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Met Office Is Accused Of A ‘Warm Bias’ In Annual Forecasts

Ben Webster, The Times

The Met Office’s method of predicting the annual increase in global average temperature may have a “warm bias”, according to a BBC weather forecaster.

Paul Hudson said that the yearly headline predictions made by the Met Office had been “too warm” for 13 of the 14 years so far this century.

In December 2012, the Met Office gave a “best estimate” based on computer models that the global temperature would be 0.57C warmer than the 1961-1990 average of 14C.

Last month, it said that a “central estimate” of real measurements up to the end of October showed an increase of 0.49C in 2013.

While the difference is small, Mr Hudson, who spent 15 years working for the Met Office, noted in a blog that the incorrect predictions this century “have all been on the warm side and none has been too cold”.

He acknowledged that the Met Office had included a range of temperature increases in its predictions and that the observed increases fell within this margin of error.

Mr Hudson wrote: “The Met Office believe one of the reasons for this ‘warm bias’ in their annual global projections is the lack of observational data in the Arctic Circle, which has been the fastest warming area on Earth.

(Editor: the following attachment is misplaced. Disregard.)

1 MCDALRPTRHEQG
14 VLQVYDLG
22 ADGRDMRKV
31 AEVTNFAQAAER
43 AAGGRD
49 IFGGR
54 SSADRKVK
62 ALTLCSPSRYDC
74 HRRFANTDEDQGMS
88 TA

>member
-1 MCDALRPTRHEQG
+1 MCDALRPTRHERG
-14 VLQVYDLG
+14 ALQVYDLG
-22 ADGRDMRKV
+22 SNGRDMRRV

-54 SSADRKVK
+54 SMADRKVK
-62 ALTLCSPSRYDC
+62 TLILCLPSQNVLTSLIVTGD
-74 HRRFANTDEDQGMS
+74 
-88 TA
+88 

“They also suggest that another reason why the global surface temperature is falling short of their projections is because some of the heat is actually being absorbed in the ocean beneath the surface.”

A Met Office spokeswoman said: “As Paul says, there is evidence that incomplete global coverage of the available temperature observations may have led to an under-representation of regions that were unusually warm.”

A leading climate sceptic scientist told MPs yesterday that “doing nothing for 50 years” about climate change would be better than present policies which seek to cut emissions.

Richard Lindzen, a former professor of meteorology at Massachusetts Institute of Technology, believes that climate change poses no risk to mankind and insists that there is no consensus that sea levels are rising.

He told the Commons Energy and Climate Change Committee: “Whatever the UK is deciding to do vis-a-vis climate will have no impact on your climate. It will have a profound impact on your economy.

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